The transmission tunnel control panel is as familiar and effective as ever. The disco ball rotary control is a bit ‘bling’ but in general perceived quality is very high.

In terms of capacity, the X7 remains vast. It will seat seven in comfort, though there’s an optional six-seat layout, and every berth is electrically adjustable and heated. Note also that the tailgate has a split-folding design, with both sections electronically controlled.

Multimedia system

14b bmw x7 m60i rt 2023 infotainment 0

BMW’s iDrive 8 offers plenty of functionality and ‘wow’ factor but perhaps not quite the same level of intuitiveness as the generation it replaces. There are simply too many icons on the screen for you to either scroll past using the rotary control or press with your finger (which necessitates leaning forward a bit awkwardly). Some of the climate controls have also migrated onto the touchscreen, meaning adjustment now requires you to take your eyes off the road for longer.

The broad, curved display is, however, superbly sharp and versatile, accommodating Apple CarPlay and Android Auto as though the software was native. The 20-speaker Bowers & Wilkins Diamond Surround audio system fitted as standard to the M60i also stands out for its clarity and depth.

It’s worth noting, too, that the optional Travel and Comfort System furnishes the second and third rows of seats with a generous number of USB-C ports, and tablets can be fitted to the backs of the front-seat headrests.


19 BMW X7 M60i RT 2023 V8 engine

Inspect our telemetry figures and you could be forgiven for thinking the top-ranking X7 was an all-out M product rather than one that’s merely laced with M-car cues. Laden with fuel and driver, and therefore weighing the best part of 2750kg, our test car launched to 60mph in 4.2sec, passing 100mph after 10.4sec. Those numbers are in the vicinity of what we extracted from the F10 BMW M5 only one generation ago and they underscore the X7 M60i’s status as something of a Q car.

The M60i’s in-gear performance proved no less severe. In kickdown mode, 30-70mph went by in just 3.7sec, though perhaps the 2.0sec taken to lunge from 30-50mph in third gear was more eye-opening still. An 80-100mph time of 3.9sec in fifth gear also shows that, even approaching triple figures, the car’s M-derived twin-turbo V8 engine still has the guts to get on top of what must be considerable drag. Of course, these days we’re accustomed to performance statistics that belie the sheer bulk of modern performance SUVs, and in objective terms nothing the X7 M60i does is groundbreaking.

It’s reasonable to expect the M60i to pack more power and torque than the pre-facelift M50i it replaces. One of those numbers is bigger than the other, after all. But no, the two cars make the same figures. M60i owners can at least content themselves with knowing they have a proper M unit.

Perhaps what makes this BMW’s speed feel so surprising is that outright performance is not its defining characteristic. The 4.4-litre motor hasn’t been tuned for top-end fizz or aural fireworks and in truth you will find neither of those things here, despite the presence of an M60i-unique sports exhaust. What it does well includes pleasingly sharp throttle response, thanks in part to its new 48V mild-hybrid system, and full-to-bursting levels of easy-access torque. It’s that combination of fine throttle response and effortless roll-on acceleration accompanied by a soft eight-cylinder burble that makes the X7 M60i such agreeable company. And the new gearbox, whose natural and unobtrusive calibration means you seldom need to tee up any particular gear yourself with the paddles. It’s an exceptionally slick powertrain, and one that lurks in the background until you really ask something of it.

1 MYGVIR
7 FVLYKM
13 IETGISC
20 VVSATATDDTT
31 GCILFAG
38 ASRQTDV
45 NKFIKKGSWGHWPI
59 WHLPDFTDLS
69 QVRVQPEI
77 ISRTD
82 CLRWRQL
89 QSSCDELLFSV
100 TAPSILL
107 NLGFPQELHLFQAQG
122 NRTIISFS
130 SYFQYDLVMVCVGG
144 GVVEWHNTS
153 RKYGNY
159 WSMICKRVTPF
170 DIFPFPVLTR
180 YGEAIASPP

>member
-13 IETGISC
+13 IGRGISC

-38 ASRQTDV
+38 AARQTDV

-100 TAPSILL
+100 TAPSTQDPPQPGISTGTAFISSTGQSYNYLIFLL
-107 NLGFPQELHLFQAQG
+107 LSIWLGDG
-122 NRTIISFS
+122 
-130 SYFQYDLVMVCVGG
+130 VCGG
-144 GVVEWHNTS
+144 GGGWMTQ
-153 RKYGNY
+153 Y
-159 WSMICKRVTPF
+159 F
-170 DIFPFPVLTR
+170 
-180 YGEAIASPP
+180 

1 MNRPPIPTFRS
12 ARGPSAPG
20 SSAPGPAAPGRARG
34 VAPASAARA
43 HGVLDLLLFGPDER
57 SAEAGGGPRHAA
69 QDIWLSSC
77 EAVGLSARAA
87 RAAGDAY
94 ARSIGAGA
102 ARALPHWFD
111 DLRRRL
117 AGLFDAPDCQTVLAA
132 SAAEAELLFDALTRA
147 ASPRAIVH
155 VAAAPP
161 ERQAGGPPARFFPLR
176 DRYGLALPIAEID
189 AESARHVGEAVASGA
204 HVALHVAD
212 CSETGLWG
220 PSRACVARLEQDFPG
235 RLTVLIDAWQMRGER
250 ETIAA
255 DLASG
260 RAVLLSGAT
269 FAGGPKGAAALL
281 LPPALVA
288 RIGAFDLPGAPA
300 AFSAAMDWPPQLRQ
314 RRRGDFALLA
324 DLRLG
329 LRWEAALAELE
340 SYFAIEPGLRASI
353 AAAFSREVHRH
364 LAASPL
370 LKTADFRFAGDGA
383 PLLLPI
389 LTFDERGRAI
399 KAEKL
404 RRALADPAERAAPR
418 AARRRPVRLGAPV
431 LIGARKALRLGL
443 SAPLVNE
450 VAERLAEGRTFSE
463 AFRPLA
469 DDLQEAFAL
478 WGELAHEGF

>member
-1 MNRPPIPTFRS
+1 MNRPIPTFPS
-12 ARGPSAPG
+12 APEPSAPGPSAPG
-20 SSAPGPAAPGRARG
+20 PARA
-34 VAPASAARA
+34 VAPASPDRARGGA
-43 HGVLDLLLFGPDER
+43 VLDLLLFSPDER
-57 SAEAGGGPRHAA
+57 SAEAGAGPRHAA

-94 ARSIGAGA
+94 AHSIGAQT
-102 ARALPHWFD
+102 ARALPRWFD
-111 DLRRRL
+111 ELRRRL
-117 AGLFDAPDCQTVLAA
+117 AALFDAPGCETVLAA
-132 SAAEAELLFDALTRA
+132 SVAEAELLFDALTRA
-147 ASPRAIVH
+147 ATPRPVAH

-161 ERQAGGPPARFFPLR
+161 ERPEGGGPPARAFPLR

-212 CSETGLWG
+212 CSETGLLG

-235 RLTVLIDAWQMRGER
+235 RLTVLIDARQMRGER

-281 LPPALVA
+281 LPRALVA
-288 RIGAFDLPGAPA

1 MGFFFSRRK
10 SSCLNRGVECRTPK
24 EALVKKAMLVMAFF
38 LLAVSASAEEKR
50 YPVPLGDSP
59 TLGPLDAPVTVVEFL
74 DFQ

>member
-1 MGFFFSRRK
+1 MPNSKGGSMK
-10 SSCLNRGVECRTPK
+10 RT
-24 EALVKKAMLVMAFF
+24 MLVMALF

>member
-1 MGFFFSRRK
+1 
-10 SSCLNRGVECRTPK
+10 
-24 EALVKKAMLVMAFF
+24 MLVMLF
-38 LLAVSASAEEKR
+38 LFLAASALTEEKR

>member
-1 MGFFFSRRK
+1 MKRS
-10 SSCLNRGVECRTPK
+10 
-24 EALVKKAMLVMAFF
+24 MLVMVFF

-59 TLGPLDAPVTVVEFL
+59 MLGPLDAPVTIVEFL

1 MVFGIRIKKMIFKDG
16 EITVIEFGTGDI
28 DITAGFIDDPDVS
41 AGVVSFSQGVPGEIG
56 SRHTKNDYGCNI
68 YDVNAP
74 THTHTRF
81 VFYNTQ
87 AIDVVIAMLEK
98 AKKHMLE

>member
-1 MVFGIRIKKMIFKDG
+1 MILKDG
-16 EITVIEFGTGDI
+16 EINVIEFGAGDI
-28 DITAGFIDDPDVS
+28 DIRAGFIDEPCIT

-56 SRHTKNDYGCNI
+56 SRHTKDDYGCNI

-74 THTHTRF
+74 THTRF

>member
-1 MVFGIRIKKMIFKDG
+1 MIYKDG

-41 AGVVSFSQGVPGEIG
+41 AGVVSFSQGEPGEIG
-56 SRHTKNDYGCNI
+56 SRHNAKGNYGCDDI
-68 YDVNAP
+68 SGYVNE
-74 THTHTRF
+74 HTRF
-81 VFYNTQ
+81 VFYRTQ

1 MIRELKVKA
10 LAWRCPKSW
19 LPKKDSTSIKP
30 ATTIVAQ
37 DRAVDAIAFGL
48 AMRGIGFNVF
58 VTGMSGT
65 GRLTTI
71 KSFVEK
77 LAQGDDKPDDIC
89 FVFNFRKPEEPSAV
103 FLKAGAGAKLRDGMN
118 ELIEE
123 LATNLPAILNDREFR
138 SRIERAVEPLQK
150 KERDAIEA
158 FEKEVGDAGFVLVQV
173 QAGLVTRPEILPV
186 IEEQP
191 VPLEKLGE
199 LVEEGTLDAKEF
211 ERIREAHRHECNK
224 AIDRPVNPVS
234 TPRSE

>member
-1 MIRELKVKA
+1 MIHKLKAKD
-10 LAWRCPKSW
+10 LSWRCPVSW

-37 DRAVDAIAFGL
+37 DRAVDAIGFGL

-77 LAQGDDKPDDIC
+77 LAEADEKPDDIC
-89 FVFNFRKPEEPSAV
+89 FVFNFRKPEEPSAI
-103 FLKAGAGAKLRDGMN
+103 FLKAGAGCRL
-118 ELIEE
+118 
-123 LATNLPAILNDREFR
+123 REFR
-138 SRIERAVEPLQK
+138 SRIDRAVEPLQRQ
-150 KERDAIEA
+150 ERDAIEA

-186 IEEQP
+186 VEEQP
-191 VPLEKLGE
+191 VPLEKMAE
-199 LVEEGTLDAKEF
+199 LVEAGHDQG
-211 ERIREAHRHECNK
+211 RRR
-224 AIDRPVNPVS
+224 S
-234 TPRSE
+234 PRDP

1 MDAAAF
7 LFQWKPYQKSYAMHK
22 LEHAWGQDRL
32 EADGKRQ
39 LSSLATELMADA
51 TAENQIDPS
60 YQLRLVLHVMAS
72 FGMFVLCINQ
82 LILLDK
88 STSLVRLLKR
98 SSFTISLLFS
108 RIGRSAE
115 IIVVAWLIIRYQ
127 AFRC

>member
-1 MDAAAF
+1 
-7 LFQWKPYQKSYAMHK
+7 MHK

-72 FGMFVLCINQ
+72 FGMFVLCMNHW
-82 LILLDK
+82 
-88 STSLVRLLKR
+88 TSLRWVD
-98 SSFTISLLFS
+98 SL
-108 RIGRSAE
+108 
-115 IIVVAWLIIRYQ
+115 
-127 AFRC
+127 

If anything is left to be desired, it is that old BMW Achilles heel: brakes. There’s nothing conspicuously wrong with them, and they recorded a 45.2m stopping distance from 70mph – roughly equal to what the Porsche Cayenne Turbo GT managed. But they don’t bite as reassuringly crisply as you would want them to in something so heavy, and there’s a woolly consistency that makes them tricky to modulate when you’re pressing on. It’s hardly a deal-breaker, but a Cayenne does far better in this respect.


21 BMW X7 M60i RT 2023 front cornering

BMW has proved itself better than average at getting heavy cars to handle like lighter ones. The best in the business, perhaps. Anyone who has driven a BMW M5 CS knows this because the super-saloon goes around corners with the kind of verve and togetherness that totally belies its mass. A BMW M3 Competition or BMW M4 Competition does similar. These are large, relatively luxurious cars that still contrive to truly come alive on challenging, enjoyable roads.

We shouldn’t pretend that the X7 M60i has been lavished with quite the same level of dynamic fine-tuning as those M cars, but it does feature some M know-how and you might therefore reasonably expect it to out-handle the new Range Rover, Audi Q7 or the Mercedes GLS. You might even wonder if the class-benchmark Porsche Cayenne is safe.

So how good is this M-lite X7 to drive? The answer is ‘very good’ in the context of the physics involved. However, in terms of real satisfaction, the experience is still some way off what you get from a decent senior performance saloon. Most of the time the M60i’s chassis is too preoccupied with keeping everything neat, tidy and safe to express itself naturally. The car’s excellent (and deftly administered) resistance to pitch and roll can seem defining at times, and while such control can help fill the confidence void created by the lack of steering feedback, it puts distance between driver and machine. There’s also an inescapable sensation that the big, high-mounted V8 initially wants to tug the nose wide, and while some level of on-throttle adjustability exists to counteract this, even that is tempered by the car’s bulk and correspondingly conservative four-wheel drive and ESC tuning.

Our car’s 22in wheels aren’t even the largest you can option on the M60i, though they look big enough. The M Sport brake kit comes as standard but, with cast-iron discs and four-piston calipers, it’s nothing remarkable.

That said, an enjoyable mid-corner balance is most definitely of the thoroughbred, longitudinally engined variety. Yet you are never minded to take this car by the scruff – or even allowed to get much closer than arm’s length. This sounds an overly optimistic scenario until you realise that with the Porsche Cayenne, and its high-fidelity controls, you can do just that. Same for an X5 M, and even the V8 Bentley Bentayga S.